“What we want to do in PANDA is to gain time. And it works!”

Interview with ULille

“We have a success,” says Dr. Ronan German, scientist at the Université de Lille. “If I want to test 10 different batteries for one car, I can do that very easily now.” The partners in PANDA are developing a method to seamlessly integrate virtual models of electric vehicles and their components. “What we want to do in PANDA is to gain time. And it works!”

German shows the setup. “It is really simple. Here I have a real battery pack, designed specifically for PANDA. In the Siemens cloud we download the complete vehicle models. I can select a vehicle, for instance a Renault Zoe, and download the model onto our Typhoon HiL setup. I connect the battery to the HiL setup through the power interface and select a drive cycle, e.g. WLTC class 3. And that’s it, everything is ready to start testing.”

Normally in industry batteries are tested by running multiple current cycles, and measuring the voltage. “We do it differently,” German says. “In real life you want to drive at a certain speed. That is essentially a request for power. Therefore, our HiL device forces the power on the tested battery. The constraints on the battery are more realistic, as it would happen in the real vehicle.”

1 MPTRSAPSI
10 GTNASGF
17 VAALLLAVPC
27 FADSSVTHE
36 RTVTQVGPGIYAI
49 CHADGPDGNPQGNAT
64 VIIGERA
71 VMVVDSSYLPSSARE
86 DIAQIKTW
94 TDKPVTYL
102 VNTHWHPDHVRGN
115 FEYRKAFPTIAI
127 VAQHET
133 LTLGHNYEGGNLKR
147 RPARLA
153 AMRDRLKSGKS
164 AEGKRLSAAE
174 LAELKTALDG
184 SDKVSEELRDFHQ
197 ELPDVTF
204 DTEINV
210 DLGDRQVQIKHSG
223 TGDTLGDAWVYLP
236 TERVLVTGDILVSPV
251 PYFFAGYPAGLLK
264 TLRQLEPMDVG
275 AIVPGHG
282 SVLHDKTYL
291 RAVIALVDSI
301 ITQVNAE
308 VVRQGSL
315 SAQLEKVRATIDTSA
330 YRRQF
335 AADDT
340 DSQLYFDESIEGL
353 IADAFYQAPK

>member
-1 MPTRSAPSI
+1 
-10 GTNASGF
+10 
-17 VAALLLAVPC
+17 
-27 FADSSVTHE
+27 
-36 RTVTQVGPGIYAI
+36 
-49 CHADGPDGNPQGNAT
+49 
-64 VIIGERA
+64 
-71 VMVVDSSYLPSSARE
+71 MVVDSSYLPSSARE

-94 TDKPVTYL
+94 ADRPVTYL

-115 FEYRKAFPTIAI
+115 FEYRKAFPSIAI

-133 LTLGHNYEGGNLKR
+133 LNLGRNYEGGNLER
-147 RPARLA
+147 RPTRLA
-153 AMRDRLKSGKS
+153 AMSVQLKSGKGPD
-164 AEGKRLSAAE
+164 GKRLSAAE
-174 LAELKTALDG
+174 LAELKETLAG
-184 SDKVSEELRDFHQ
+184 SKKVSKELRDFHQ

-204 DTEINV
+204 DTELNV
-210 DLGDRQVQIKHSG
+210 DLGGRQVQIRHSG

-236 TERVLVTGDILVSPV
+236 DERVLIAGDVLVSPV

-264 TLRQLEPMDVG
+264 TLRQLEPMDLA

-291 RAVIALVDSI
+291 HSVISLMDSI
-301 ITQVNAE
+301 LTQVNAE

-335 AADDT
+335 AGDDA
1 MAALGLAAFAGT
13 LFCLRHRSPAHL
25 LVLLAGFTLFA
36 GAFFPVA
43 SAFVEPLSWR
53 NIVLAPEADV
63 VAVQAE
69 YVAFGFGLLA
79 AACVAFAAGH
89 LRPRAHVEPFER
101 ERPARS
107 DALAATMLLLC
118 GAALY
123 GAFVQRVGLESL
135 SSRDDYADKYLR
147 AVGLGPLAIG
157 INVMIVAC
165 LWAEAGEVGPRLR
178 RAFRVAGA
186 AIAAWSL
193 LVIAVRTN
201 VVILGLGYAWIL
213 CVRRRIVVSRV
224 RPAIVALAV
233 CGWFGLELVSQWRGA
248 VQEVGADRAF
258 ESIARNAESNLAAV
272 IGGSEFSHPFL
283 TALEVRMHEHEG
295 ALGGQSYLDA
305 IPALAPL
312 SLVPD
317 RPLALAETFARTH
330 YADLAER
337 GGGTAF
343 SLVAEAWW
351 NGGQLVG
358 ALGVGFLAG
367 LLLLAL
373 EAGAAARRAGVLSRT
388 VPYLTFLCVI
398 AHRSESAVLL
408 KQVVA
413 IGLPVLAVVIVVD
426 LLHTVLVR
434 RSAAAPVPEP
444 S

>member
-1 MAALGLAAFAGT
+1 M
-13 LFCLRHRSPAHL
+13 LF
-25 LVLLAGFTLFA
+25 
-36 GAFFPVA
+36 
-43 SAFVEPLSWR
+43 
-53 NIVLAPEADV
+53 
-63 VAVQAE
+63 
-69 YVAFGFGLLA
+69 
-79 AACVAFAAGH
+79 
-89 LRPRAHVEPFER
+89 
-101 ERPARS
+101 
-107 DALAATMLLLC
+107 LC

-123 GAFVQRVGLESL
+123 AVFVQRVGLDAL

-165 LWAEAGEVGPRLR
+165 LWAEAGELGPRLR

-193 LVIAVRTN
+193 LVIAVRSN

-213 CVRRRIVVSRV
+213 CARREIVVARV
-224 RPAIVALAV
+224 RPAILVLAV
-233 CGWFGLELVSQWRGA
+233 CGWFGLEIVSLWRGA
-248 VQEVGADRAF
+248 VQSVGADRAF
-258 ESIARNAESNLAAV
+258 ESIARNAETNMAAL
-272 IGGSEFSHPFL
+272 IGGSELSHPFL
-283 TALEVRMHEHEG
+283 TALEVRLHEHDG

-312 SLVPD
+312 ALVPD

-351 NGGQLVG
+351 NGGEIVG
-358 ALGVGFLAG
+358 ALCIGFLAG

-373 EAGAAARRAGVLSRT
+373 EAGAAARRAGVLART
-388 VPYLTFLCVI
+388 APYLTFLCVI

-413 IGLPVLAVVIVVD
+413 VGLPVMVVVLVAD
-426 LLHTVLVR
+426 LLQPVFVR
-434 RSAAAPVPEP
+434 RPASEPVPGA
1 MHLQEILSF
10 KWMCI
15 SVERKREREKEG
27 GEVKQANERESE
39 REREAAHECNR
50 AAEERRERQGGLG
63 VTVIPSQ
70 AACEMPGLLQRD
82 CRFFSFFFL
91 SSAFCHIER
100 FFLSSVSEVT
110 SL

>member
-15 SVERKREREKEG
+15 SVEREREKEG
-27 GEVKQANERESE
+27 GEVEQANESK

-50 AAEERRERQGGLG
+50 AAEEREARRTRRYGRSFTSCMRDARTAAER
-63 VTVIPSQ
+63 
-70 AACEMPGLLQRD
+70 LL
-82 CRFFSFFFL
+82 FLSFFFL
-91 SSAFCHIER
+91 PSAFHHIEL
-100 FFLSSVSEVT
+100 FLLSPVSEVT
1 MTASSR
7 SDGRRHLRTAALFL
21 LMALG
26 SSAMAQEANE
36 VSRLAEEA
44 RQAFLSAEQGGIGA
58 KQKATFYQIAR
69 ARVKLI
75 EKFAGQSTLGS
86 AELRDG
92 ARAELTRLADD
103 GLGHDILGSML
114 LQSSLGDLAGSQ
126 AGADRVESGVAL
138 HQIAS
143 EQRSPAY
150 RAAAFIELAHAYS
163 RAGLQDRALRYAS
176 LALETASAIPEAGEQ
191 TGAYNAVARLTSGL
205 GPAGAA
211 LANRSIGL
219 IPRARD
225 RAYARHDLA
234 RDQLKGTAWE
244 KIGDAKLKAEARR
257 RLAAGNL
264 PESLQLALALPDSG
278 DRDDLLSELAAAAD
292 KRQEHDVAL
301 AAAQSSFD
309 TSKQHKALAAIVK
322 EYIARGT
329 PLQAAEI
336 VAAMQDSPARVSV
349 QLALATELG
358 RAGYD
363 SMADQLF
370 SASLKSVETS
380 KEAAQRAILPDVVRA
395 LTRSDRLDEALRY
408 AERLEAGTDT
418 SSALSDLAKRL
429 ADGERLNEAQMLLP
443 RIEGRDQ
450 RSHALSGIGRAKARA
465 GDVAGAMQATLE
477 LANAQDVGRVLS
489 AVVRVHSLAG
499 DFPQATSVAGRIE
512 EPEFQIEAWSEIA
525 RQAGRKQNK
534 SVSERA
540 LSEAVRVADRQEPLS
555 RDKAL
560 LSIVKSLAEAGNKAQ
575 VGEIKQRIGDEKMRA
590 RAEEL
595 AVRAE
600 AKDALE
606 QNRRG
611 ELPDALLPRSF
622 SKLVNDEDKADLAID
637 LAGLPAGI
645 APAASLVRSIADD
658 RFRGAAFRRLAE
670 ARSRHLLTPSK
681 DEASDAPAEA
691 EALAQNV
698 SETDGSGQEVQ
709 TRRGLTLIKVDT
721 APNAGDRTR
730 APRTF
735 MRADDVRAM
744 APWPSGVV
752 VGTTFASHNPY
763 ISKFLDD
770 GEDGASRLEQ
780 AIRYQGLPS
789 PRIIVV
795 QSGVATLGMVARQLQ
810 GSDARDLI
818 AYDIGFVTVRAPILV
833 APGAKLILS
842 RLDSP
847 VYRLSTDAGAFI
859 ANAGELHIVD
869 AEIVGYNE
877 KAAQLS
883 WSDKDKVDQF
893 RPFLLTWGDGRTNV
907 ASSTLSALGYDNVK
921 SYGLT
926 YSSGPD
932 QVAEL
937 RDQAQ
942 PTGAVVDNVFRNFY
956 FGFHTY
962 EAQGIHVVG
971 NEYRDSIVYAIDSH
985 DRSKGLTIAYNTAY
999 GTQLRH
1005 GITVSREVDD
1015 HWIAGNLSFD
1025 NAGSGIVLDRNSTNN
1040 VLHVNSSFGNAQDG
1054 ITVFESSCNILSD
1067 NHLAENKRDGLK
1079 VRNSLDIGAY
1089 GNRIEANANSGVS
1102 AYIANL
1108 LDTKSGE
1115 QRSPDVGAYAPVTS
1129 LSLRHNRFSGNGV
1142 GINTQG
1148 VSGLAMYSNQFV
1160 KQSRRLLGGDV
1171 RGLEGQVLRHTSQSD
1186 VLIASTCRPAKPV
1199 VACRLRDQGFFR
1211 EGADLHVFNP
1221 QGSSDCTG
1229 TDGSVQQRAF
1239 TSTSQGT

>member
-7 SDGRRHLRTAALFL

Prior in the project, Siemens has integrated the PANDA approach in Simcenter Amesim, based on the energetic macroscopic representation (EMR) method. Typhoon HiL has built the setups for the hardware-in-the-loop tests, and Bluways has delivered the battery pack. Under the supervision of Alain Bouscayrol, German has been working with his colleagues Florian Tournez,Anatole Desreveaux, Olivier Ferla and Alla Ndiaye to prepare the tests in Lille.

“The big advantage is that we can test our battery without having to build a complete vehicle. Moreover, the PANDA approach is flexible . You can come in with any battery to test, vehicle model or driving cycle and we can get a result within hours. It will be very interesting for a battery manufacturer.”